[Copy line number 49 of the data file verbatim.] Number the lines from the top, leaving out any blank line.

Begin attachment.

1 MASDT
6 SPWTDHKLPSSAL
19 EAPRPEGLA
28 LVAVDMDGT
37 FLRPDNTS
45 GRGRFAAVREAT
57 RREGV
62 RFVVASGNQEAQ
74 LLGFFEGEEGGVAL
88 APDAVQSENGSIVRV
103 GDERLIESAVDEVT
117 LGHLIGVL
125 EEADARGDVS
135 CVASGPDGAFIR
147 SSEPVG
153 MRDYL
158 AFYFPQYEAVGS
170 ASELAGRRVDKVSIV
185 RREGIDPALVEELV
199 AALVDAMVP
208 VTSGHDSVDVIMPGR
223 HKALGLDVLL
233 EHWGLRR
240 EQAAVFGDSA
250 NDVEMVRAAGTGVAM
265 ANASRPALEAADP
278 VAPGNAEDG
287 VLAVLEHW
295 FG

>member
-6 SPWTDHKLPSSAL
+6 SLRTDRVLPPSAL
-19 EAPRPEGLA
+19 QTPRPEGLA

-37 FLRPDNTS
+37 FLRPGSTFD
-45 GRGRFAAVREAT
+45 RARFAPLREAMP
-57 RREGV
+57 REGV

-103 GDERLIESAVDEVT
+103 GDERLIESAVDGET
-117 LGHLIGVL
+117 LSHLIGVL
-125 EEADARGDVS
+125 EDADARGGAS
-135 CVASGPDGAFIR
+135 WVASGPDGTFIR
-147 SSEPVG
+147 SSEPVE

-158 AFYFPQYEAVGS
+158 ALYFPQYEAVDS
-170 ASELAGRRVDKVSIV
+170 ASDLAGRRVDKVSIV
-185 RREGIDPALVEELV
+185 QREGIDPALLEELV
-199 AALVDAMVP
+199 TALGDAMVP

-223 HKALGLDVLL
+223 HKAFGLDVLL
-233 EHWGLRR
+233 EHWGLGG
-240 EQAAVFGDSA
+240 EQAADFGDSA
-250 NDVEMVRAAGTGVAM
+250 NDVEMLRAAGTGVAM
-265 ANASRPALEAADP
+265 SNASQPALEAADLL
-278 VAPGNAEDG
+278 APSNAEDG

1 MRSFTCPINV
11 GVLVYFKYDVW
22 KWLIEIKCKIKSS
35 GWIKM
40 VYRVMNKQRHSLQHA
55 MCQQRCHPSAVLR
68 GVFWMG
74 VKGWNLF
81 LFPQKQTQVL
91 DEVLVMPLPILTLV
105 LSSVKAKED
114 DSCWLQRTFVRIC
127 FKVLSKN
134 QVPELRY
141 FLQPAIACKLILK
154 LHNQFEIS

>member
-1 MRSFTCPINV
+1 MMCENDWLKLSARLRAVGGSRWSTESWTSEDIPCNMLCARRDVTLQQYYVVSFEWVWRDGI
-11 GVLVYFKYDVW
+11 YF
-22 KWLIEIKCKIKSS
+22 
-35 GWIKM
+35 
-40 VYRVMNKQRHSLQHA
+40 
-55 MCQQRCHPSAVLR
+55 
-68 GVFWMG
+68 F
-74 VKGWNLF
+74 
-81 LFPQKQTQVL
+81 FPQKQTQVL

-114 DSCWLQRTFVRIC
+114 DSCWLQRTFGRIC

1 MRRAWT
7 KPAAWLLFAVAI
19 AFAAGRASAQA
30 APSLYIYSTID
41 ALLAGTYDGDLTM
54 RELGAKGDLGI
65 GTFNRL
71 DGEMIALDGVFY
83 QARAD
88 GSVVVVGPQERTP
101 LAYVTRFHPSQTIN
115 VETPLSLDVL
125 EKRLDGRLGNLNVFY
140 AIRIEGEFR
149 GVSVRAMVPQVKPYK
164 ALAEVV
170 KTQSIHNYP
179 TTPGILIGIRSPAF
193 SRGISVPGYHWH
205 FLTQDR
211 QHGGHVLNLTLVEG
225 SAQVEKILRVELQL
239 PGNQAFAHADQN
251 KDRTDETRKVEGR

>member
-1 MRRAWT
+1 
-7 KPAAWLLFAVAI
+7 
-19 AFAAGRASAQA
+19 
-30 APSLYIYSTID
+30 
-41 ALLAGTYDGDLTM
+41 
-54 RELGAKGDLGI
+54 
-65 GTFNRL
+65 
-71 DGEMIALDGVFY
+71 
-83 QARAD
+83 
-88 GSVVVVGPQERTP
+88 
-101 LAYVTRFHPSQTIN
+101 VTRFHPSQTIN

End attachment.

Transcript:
-147 SSEPVG